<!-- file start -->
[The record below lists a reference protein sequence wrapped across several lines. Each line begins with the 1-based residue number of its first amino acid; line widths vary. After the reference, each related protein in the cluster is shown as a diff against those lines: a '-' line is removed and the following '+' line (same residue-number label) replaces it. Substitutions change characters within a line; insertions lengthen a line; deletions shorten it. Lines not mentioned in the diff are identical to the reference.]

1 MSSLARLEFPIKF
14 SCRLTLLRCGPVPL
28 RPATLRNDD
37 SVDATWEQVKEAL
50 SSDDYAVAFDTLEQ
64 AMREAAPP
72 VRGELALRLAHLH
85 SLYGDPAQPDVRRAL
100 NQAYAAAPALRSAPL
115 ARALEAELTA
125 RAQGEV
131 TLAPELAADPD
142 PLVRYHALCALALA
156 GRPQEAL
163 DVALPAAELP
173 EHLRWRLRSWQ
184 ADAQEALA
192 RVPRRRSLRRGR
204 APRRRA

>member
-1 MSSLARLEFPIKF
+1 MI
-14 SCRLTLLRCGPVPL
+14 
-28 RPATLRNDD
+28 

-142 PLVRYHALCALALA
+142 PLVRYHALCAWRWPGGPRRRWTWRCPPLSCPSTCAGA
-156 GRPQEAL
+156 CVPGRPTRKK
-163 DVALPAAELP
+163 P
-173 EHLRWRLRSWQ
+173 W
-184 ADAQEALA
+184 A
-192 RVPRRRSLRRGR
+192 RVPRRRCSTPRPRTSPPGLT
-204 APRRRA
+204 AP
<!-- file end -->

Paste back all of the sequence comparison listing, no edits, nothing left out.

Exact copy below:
[The record below lists a reference protein sequence wrapped across several lines. Each line begins with the 1-based residue number of its first amino acid; line widths vary. After the reference, each related protein in the cluster is shown as a diff against those lines: a '-' line is removed and the following '+' line (same residue-number label) replaces it. Substitutions change characters within a line; insertions lengthen a line; deletions shorten it. Lines not mentioned in the diff are identical to the reference.]

1 MSSLARLEFPIKF
14 SCRLTLLRCGPVPL
28 RPATLRNDD
37 SVDATWEQVKEAL
50 SSDDYAVAFDTLEQ
64 AMREAAPP
72 VRGELALRLAHLH
85 SLYGDPAQPDVRRAL
100 NQAYAAAPALRSAPL
115 ARALEAELTA
125 RAQGEV
131 TLAPELAADPD
142 PLVRYHALCALALA
156 GRPQEAL
163 DVALPAAELP
173 EHLRWRLRSWQ
184 ADAQEALA
192 RVPRRRSLRRGR
204 APRRRA

>member
-1 MSSLARLEFPIKF
+1 MI
-14 SCRLTLLRCGPVPL
+14 
-28 RPATLRNDD
+28 

-142 PLVRYHALCALALA
+142 PLVRYHALCAWRWPGGPRRRWTWRCPPLSCPSTCAGA
-156 GRPQEAL
+156 CVPGRPTRKK
-163 DVALPAAELP
+163 P
-173 EHLRWRLRSWQ
+173 W
-184 ADAQEALA
+184 A
-192 RVPRRRSLRRGR
+192 RVPRRRCSTPRPRTSPPGLT
-204 APRRRA
+204 AP